- Make sure you’re actually ready to diet! How do I know if I’m ready to diet? I’ve been eating at maintenance for AT least 3 months (or at least as long as I’ve been trying to diet previously). Our metabolisms take time to respond to changes- we can’t eat at maintenance for one month and expect our body to be like okayyyy I feel safe (after ping pong-ing in and out of a deficit for 1,3,5 years). Shit takes time. More time than we want. Patience is an indispensable asset :))
- Diet on as much food as possible! The point isn’t to drop food crazy low- it’s to keep food as high as possible while getting no more than 0.5-1% body weight loss/ week. That is slow. It’s intended to be slow :))
- Reduce liquid calories. Chewing helps with satiety. Especially if you have a voracious appetite like I do, you’ll want to reduce or eliminate calories from liquids. Chew your fooooods.
- Prioritize water intake. Lean on water flavorings, BCAA, or sparkling waters to keep things interesting. Full transparency, I’ve been enjoying some diet root beer- ITS SOOO GOOD. And like the carbonation does help with hunger. I know that’s not for everyone with the artificial sweetener- but that’s the beauty with nutrition- we can experiment with what works for us. At this time. Right now.
- Be strategic with caffeine. I love good coffee. It makes my heart happy. And I love a good pre-workout. My personal boundary is not to consume any caffeine after 3pm (which is a little later than works for some people). I also will only consume coffee (no energy drinks) during my deload weeks. That is always very difficult and I think its a good way for me to consistently throttle back on caffeine intake.
- Increase produce intake. Plants are low calorie and high volume. My favorite hack is to always have shredded lettuce and romaine around and use that to bump up the volume of my meals. And salsa. Also low calorie and freaking delicious.
- Experiment with meal size and meal timing. I personally do best with fewer large meals throughout the day. I’ve had clients who that works terribly for- and they do better with lots of small meals throughout the day! Everyone is different- and it will take some experimenting to figure out what works for you!
- Prioritize sleep! 7-8 hours non- negotiable. I mean I don’t really think I need to explain this but something everyone doesn’t always think about is that poor sleep has consistently been linked with more food cravings. So in case you know feeling like a functioning person isn’t enough- getting good sleeeeps will also help with managing food cravings.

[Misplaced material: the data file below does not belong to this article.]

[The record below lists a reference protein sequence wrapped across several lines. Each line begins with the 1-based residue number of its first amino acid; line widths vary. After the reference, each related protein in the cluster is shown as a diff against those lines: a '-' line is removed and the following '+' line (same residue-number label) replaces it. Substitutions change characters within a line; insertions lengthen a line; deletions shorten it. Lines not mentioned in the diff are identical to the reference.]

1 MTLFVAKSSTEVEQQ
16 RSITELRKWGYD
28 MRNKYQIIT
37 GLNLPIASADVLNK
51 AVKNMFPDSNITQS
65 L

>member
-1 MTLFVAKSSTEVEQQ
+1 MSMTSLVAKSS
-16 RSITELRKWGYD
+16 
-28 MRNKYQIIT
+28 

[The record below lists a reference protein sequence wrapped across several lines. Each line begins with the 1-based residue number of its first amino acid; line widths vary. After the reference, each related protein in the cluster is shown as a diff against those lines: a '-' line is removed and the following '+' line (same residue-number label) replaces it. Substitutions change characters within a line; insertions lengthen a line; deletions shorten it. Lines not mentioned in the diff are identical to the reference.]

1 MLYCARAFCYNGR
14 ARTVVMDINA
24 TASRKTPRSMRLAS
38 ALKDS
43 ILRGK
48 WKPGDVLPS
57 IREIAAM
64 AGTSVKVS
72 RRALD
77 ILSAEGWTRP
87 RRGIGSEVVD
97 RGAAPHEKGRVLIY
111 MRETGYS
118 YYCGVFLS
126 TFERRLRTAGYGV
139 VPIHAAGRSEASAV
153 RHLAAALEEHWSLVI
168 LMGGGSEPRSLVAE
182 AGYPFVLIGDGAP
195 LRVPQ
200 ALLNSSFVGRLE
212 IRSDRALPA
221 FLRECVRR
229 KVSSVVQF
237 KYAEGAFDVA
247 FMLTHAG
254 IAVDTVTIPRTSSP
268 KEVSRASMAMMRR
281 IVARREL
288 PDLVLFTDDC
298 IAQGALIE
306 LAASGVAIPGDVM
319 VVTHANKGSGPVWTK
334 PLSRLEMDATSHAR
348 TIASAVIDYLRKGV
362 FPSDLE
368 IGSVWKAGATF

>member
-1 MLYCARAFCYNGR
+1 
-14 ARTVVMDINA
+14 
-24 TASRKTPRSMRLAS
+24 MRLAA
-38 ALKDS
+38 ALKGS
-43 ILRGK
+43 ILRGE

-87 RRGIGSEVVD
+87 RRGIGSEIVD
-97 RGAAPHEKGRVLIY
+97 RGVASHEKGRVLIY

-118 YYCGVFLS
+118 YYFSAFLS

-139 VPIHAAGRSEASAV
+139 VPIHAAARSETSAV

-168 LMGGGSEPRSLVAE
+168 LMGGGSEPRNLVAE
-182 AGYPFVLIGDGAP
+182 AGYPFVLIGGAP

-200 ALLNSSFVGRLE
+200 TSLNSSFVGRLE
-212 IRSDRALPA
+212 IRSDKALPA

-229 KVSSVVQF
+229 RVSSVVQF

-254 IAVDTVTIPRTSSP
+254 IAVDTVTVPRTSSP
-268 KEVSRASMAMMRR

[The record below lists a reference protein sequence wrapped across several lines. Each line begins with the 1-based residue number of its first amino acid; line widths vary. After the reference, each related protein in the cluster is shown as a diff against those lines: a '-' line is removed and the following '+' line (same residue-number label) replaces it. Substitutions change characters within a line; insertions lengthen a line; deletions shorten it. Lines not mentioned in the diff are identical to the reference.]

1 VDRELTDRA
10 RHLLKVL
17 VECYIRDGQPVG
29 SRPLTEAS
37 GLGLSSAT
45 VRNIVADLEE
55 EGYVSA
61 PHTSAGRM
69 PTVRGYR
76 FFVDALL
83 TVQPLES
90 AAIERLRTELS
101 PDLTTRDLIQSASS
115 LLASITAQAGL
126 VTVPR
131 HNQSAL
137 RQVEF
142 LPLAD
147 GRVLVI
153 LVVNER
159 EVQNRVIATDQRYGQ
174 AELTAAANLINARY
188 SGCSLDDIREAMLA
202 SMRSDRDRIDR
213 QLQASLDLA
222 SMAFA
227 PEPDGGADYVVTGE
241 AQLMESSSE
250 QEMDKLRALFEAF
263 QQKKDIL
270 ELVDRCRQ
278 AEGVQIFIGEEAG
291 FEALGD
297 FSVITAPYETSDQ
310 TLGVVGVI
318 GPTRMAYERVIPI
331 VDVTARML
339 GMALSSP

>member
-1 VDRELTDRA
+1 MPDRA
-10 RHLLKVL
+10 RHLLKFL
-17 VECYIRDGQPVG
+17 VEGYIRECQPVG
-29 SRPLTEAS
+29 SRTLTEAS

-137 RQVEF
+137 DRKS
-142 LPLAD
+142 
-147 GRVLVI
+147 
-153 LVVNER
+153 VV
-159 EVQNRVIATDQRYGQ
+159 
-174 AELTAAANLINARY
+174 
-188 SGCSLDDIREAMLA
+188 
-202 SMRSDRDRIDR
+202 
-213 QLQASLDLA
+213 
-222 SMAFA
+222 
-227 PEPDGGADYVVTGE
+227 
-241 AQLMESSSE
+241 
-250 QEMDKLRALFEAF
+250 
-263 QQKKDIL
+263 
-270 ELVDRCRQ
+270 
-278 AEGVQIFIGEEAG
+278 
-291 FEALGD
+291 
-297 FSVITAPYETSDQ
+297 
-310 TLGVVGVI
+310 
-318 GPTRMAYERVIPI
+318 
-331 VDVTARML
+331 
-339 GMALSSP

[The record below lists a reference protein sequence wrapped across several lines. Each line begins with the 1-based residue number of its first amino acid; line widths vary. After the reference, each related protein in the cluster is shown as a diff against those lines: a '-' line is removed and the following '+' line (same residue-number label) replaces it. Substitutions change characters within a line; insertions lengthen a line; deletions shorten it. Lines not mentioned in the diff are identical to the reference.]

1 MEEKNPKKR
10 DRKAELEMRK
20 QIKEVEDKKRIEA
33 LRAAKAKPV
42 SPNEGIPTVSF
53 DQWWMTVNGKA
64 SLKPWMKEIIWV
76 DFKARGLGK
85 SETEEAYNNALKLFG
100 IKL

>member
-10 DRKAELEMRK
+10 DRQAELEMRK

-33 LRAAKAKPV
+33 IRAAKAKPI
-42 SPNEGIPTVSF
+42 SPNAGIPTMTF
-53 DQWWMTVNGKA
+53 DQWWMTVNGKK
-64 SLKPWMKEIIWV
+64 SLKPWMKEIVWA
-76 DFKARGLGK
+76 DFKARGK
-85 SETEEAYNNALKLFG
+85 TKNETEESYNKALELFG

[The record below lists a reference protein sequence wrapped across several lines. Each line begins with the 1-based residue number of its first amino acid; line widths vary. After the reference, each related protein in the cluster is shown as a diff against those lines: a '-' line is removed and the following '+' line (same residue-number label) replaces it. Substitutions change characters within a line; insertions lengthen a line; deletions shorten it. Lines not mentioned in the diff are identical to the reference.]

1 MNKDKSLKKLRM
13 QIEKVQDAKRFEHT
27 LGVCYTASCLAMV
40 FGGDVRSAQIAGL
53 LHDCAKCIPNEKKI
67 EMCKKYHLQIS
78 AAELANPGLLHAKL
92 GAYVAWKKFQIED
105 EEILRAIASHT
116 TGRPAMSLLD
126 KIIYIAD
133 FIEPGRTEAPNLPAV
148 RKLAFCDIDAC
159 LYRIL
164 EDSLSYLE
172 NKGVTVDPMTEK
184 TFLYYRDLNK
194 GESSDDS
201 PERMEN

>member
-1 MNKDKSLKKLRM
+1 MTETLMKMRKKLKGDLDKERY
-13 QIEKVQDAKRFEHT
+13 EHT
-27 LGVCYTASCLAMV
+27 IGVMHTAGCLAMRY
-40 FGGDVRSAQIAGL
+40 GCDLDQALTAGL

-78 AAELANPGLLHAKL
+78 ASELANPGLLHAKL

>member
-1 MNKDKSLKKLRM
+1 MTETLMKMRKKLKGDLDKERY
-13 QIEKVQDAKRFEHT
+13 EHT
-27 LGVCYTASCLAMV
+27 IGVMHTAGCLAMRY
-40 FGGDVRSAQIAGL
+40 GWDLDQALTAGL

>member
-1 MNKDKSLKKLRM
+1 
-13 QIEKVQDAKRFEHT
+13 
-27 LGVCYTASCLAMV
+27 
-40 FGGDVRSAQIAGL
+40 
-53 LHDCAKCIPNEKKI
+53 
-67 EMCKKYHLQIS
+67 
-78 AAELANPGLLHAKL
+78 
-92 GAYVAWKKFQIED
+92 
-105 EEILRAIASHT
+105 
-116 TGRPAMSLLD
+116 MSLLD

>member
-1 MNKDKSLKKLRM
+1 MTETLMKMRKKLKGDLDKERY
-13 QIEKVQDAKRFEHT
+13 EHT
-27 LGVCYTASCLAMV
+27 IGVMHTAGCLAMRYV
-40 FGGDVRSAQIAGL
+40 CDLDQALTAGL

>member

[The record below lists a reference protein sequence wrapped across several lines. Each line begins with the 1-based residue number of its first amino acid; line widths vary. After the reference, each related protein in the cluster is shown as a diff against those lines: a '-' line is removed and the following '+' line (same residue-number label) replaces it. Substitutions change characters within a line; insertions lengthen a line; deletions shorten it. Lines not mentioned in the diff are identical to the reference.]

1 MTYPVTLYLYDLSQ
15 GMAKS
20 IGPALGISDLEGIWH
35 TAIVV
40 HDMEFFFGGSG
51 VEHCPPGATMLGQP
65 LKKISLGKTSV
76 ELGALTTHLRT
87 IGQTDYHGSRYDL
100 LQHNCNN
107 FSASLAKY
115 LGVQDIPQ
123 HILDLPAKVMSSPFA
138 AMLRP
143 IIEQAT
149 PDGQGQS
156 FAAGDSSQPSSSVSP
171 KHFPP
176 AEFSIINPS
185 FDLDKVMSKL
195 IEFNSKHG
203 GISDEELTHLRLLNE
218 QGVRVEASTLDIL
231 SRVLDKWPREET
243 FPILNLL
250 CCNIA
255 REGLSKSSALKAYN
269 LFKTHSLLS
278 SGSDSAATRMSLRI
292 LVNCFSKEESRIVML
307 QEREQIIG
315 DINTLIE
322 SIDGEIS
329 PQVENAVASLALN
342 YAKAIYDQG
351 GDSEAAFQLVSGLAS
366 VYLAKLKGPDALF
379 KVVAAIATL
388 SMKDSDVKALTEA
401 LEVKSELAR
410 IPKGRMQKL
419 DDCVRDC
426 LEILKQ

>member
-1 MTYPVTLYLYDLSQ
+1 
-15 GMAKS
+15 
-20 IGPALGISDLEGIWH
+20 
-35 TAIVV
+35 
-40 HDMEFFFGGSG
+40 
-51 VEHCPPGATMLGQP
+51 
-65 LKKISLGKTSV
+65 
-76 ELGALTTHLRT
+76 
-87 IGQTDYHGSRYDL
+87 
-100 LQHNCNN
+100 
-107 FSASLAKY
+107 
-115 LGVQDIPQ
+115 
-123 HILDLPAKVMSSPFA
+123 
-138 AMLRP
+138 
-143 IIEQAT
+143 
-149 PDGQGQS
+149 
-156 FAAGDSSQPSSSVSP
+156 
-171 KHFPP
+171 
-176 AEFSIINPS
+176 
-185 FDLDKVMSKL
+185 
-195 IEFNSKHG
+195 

- Prioritize calories in the post workout window because RECOVERY. We want to initiate the recovery cascade immediately after training as our bodies are working with less resources (calories) than they were during maintenance.
- Make space for food you enjoy. This is perhaps the most important point! Plan it in. There’s no point in making yourself miserable by cutting out all of the foods you enjoy. Maybe eating them every day isn’t the best strategy but maybe you make space for them weekly or every two weeks or something. I’ve already planned to have my favorite lox bagel and pancakes on Saturdays with my family because that’s important to meeeee :))
- Utilize refeed days to help with adherence. Most people do really well with refeed days! These are formally days with higher carb intake and lower fat intake- you can experiment with how much to increase overall calories on those days based on your biofeedback. The higher carbs can help manage hunger. My experience with them historically has been the opposite- that is I get more hungry on the days following refeeds (this happens to me even during maintenance). For this cut, I’m going to experiment with doing blocks of 3-4 refeed days every 2 weeks. Excited to see how that goes. IM GOING TO EAT SO MUCH RICE! lols.
- Know your exit strategy. Okay maybe this is the most important. Plan your time frame. And plan your reverse diet! At the end of a cut phase, your metabolism is lower (because hopefully you’ve lost some mass). Slowly increasing calories can help you manage weight regain- some of which is inevitable- its going to happen. Our bodies are not designed to lose weight forever. They are designed to exist at maintenance. Changing our bodies takes place over time- not over the course of one dieting cycle. You need to increase calories after your diet phase.